FHI 360 study shows that couples communication is key factor in contraceptive uptake
RESEARCH TRIANGLE PARK, NC — African couples who participated in the peer-outreach study, Male Motivators Project, were more likely to use contraception and also reported improved couples communication, according to a new study by FHI 360 published online in the Journal of Health Communication. This qualitative study, sponsored by the U.S. Agency for International Development (USAID), describes the impact that a couple's improved communication skills can have on increasing the use of family planning methods. Increased family planning efforts have been shown to positively affect the physical and economic health of all family members.
The study was designed to assess the impact of an intervention that increased men's knowledge about family planning and provided them with methods to initiate communication with their wives on the topic. Initial results showed that engaging men in the decisions increased the likelihood that the couple would choose to use one of several family planning methods.
"In the developing world, particularly in sub-Saharan Africa, men often are the primary decision makers about family size and use of family planning. This is true even though contraceptive methods and services are frequently geared toward women, and men may not be adequately informed," said Dominick Shattuck, a researcher with FHI 360 and a co-author of the study. "Previous studies have shown that when couples do not explicitly discuss family planning, the women often incorrectly assume that their partners are opposed to family planning. The women, then, either use contraception covertly or don't use it at all."
Because previous studies have shown that men tend to get reproductive health information from peers, the Malawi Male Motivator Project was developed to provide information through a trained male peer educator.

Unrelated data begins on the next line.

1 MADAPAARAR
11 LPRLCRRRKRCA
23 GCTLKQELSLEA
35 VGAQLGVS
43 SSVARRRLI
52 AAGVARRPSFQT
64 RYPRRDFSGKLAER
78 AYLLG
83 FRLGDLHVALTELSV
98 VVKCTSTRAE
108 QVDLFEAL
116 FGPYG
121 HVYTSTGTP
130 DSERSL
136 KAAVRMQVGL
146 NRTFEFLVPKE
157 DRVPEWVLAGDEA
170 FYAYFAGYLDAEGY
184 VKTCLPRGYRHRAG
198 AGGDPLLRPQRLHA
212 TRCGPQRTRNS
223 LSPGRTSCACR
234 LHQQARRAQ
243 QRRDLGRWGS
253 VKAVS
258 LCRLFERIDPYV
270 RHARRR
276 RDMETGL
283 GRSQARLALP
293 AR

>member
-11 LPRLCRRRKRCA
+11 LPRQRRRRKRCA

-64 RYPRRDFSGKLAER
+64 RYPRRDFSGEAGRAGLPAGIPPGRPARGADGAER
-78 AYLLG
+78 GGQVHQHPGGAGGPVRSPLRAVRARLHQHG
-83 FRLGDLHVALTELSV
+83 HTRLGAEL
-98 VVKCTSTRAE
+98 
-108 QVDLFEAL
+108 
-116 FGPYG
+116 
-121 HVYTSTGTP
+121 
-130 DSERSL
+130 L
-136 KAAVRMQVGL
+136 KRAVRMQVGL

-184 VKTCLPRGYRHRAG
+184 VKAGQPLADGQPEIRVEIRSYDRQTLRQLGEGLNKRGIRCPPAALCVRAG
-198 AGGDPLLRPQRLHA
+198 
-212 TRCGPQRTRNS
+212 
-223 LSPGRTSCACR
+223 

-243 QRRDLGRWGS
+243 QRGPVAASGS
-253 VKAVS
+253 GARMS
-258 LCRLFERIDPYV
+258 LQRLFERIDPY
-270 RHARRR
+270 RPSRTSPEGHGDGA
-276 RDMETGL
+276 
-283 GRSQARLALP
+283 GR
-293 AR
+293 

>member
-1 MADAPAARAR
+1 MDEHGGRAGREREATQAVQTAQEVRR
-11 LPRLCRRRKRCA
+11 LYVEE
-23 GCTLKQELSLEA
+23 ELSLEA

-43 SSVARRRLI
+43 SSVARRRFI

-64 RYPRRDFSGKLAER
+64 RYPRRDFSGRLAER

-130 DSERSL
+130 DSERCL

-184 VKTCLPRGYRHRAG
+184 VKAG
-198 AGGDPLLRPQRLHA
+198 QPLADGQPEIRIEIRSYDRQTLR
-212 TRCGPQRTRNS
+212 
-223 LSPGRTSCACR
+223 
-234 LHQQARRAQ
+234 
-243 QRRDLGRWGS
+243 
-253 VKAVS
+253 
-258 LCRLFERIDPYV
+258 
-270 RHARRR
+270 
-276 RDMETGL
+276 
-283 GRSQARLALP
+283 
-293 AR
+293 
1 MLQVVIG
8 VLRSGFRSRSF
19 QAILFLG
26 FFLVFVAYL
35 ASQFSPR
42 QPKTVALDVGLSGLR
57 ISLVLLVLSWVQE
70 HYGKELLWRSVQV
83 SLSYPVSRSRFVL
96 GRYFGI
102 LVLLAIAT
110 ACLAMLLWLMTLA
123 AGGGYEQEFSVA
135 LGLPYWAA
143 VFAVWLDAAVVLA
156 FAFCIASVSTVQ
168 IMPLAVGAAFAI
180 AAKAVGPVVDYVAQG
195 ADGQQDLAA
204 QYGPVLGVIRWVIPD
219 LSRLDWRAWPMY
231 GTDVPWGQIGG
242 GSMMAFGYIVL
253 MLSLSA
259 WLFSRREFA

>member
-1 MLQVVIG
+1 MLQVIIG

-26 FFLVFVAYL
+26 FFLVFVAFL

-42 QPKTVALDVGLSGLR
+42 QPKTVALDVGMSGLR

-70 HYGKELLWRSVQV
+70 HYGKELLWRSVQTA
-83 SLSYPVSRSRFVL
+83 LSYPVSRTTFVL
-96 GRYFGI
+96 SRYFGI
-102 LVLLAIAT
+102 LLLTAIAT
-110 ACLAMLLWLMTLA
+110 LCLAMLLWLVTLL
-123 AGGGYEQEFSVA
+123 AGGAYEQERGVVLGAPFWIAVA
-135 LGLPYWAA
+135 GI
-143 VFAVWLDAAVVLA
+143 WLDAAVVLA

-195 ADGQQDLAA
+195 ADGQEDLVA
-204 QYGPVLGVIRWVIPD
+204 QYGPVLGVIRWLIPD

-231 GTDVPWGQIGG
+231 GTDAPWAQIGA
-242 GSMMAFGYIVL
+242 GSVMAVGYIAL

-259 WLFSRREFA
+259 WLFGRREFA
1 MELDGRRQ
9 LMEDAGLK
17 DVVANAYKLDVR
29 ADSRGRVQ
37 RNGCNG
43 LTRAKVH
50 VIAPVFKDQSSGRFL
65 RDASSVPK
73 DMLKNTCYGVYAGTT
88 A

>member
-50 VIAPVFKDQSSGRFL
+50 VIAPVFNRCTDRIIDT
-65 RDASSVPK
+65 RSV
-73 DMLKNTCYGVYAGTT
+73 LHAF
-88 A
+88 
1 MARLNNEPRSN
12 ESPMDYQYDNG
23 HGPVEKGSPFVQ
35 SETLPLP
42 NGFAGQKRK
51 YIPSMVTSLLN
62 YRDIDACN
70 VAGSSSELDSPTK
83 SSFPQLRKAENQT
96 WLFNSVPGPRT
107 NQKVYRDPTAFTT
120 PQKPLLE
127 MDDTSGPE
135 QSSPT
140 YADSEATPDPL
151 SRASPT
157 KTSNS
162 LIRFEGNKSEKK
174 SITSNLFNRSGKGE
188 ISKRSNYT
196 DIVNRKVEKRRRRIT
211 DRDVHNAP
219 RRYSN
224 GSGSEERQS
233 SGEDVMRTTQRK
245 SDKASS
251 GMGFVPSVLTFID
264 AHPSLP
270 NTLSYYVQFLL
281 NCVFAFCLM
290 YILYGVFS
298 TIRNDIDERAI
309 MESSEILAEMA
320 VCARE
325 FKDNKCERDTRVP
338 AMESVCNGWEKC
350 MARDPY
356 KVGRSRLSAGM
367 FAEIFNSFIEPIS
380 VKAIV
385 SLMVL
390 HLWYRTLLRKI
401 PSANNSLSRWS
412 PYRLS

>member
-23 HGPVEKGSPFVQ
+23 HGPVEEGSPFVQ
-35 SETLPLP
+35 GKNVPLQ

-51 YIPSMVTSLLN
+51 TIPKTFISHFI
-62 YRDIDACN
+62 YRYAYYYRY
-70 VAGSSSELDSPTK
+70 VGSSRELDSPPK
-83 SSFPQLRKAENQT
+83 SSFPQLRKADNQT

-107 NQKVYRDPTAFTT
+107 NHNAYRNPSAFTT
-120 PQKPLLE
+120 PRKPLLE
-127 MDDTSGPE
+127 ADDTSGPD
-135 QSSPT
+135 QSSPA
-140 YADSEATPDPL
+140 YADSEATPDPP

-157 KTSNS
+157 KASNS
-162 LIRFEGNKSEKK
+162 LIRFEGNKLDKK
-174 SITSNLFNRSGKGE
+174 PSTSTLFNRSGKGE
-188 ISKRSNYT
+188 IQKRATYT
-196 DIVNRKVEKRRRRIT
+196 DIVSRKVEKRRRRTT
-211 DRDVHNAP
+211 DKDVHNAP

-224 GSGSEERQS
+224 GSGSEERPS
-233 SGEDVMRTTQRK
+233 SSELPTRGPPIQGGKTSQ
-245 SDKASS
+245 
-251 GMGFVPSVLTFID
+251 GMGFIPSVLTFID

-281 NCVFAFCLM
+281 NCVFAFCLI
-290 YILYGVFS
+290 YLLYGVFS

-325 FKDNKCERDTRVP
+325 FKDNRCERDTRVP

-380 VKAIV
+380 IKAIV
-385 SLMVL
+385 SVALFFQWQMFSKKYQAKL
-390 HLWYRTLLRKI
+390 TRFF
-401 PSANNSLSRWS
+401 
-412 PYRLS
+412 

The initial study evaluation showed a dramatic increase in use of contraception when communication between couples increased. In interviews done a year after the study was completed, both men and women reported that increased use of effective family planning methods resulted from positive conversations about the topic and that they had richer and more frequent communication about a number of family and relationship issues.
For the study, researchers recruited 400 men from 257 villages in the Mangochi District of Malawi. All men in the study were 18 years or older and either married or living with a female sexual partner who was younger than 25 years old and not currently pregnant or breastfeeding. The couples and their wives had not used modern contraceptive methods in the past three months. They were randomly divided into a control group and an intervention group.
Several women also said improved communication brought them greater respect from their husbands. As one women said, "I have seen my husband consulting me in some issues, a thing I think he has learned from the study initiatives. This attitude gives me the impression that I am considered worthy and a trustworthy friend in the family."
Almost one-third of the women in the study said they had tried to talk to their husbands about family planning, but the men did not believe the information, did not trust the women or forbade them from using family planning.
Malawi was chosen for the study because it has a high fertility rate (6.34 children per woman) and only 7.6 percent of young people use contraception. (Both figures are from the Malawi Demographic and Health Survey, conducted in 2005 by the Malawi National Statistical Office.) Also, according to a previous study, more than a third of married women between 15 and 19 years old had never talked to their husbands about family planning.
Researchers report that both men and women perceive that having male peer motivators and a curriculum that focused on improving communication skills of husbands increased the use of family planning methods.
"Although men still largely started conversations about family planning, and often still made the final decisions, they increasingly thought of their wives as partners in the decision," said lead study author Miriam Hartmann, formerly a researcher at FHI 360 and now with RTI International. "While the ideal of equal decision making may not yet be a reality, our study results show a positive change in that direction."
In addition to Shattuck and Hartmann, researchers from FHI 360 included Greg Guest, who was principle investigator for the study, and Kate Gilles, (now with Population Reference Bureau). Brad Kerner of Save the Children in Westport, CT, also participated in the research.